Tories ridicule No 10’s wall of silence on whether Boris Johnson attended lockdown garden party

By Ben Riley-Smith
Boris Johnson - Leon Neal/Getty Images
Boris Johnson - Leon Neal/Getty Images

Downing Street’s refusal to say whether or not Boris Johnson attended an alleged lockdown-breaking party in the Number 10 garden has been ridiculed by prominent Tories.

Government ministers and the Prime Minister’s press team have not said whether claims that he attended the drinks gathering on May 20, 2020 are correct.

Instead any questions about the event have been deflected on grounds that an investigation into all such claims is ongoing and should conclude before comments are made.

At a daily lobby briefing to journalists on Tuesday, Mr Johnson’s spokesman declined to comment on reports of a “bring your own booze” party in the garden of his Downing Street office and residence during the first Covid lockdown. The spokesman said the existing inquiry needed to be completed first. 

“It is simply the case that we wouldn’t want to be seen to be prejudging that ongoing work,” the spokesman said. “Given the claims and speculation that’s been reported on, what’s right is that the independent inquiry is allowed to carry out its work.” 

He said Mr Johnson had full confidence in Principal Private Secretary Martin Reynolds, the senior official who was reported by ITV to have sent an email invitation to the event, signing it off “bring your own booze!”. 

The email from Martin Reynolds inviting Downing Street staff to a drinks party in the Number 10 garden during the height of nationwide lockdown to 'make the most of the lovely weather'
The email from Martin Reynolds inviting Downing Street staff to a drinks party in the Number 10 garden during the height of nationwide lockdown to 'make the most of the lovely weather'

If the Government’s internal inquiry – which covers a range of gatherings that reportedly broke lockdown rules – establishes wrongdoing, those involved should be punished, the spokesman said. 

Mr Johnson is not expected to answer questions to reporters on Tuesday for a short TV clip, as he often does when on a visit. A Number 10 source said he was not on a visit on Tuesday.

The Prime Minister also did not speak in the House of Commons after an urgent question on the row was granted. Instead Michael Ellis, the Paymaster General, stepped in. 

The leaked email obtained by ITV News from Mr Reynolds invited people to “socially distanced drinks” on May 20, 2020. 

It was reportedly sent to around 100 people. On the same day, the public were told they could only socialise outside with one other person outside their household. It has been reported that both Mr Johnson and his wife Carrie attended.  

‘They’ve totally lost perspective’

Sue Gray, the Second Permanent Secretary at the Cabinet Office, is leading the internal investigation into claims of lockdown-breaking parties being held by the Government.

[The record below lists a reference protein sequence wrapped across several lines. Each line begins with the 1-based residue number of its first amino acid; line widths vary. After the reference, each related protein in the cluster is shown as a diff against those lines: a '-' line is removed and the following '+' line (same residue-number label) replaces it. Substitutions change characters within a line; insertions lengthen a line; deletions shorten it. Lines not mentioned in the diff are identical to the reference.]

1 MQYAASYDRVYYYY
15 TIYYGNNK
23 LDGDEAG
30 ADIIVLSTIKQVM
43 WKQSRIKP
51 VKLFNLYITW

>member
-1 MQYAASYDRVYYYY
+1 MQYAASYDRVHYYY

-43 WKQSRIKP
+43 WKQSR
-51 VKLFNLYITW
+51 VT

Baroness Davidson, the former Scottish Conservative leader, tweeted on Tuesday: “This line won’t survive 48 hrs. Nobody needs an official to tell them if they were at a boozy shindig in their own garden. People are (rightly) furious. They sacrificed so much – visiting sick or grieving relatives, funerals. What tf were any of these people thinking?”

Gavin Barwell, the chief of staff to Theresa May when she was prime minister, tweeted: “Let me put this politely: it is not *entirely clear* why the Prime Minister needs to wait for Sue Gray’s report to find out if he went to a party in his own garden.”

A source who was in Number 10 under Mr Johnson told The Telegraph: “Quite obviously culturally in that place they’ve totally lost perspective. The fact that someone that senior thought it was totally normal to send that to 100 people. I look at that and think that only happens culturally [when] something was wrong in that place.

“Emails like that do not happen without a culture of drinking going on, and someone formalised it.”

There was also public criticism of Downing Street’s approach to issues of standards by Lord Evans, the chairman of the Committee on Standards in Public Life.

He told a committee hearing on Tuesday morning: “I think we’ve seen a whole series of issues over the last few months – the Owen Paterson affair, the attempt to change the rules over standards investigations in the middle of the investigation into Mr Paterson’s actions, the questions around the redecoration of Downing Street and particularly the very bad processes that were clearly in place for keeping Lord Geidt properly informed, the Greensill affair and now 'partygate'.

“All of those have demonstrated that there is at least carelessness amongst people in government over standards issues and possibly more than that.”


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